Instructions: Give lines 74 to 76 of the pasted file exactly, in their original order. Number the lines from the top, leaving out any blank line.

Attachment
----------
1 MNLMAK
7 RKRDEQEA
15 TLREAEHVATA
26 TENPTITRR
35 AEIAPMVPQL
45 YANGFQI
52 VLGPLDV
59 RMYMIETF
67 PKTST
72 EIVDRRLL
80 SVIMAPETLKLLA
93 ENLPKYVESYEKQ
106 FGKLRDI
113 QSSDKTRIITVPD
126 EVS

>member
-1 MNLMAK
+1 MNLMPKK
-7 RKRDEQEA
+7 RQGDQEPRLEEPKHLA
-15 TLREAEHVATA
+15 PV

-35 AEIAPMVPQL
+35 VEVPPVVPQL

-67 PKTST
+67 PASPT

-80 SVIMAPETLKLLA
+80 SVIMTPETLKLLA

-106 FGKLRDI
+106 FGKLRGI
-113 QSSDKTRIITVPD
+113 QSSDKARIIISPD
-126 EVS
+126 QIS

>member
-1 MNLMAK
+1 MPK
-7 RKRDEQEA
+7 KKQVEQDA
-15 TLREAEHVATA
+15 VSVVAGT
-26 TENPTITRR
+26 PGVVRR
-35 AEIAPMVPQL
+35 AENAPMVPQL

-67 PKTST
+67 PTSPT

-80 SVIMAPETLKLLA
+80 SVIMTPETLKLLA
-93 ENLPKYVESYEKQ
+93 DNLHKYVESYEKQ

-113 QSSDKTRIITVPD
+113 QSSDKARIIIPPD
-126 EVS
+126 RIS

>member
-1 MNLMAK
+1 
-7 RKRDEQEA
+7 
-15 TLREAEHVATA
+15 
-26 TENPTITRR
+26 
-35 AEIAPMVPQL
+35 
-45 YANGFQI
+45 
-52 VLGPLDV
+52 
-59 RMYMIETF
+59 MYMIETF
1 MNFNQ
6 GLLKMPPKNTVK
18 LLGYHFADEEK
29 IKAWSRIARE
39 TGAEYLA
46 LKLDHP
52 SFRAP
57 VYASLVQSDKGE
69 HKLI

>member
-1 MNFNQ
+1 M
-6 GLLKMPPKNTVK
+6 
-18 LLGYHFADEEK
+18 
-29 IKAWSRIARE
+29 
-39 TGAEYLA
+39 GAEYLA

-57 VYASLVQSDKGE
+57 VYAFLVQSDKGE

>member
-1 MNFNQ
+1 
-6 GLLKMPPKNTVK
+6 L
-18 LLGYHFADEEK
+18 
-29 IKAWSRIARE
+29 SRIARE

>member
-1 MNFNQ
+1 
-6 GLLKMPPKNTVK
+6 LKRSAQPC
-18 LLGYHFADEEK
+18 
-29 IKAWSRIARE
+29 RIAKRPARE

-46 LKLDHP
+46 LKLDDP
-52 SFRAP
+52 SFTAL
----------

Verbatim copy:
6 GLLKMPPKNTVK
18 LLGYHFADEEK
29 IKAWSRIARE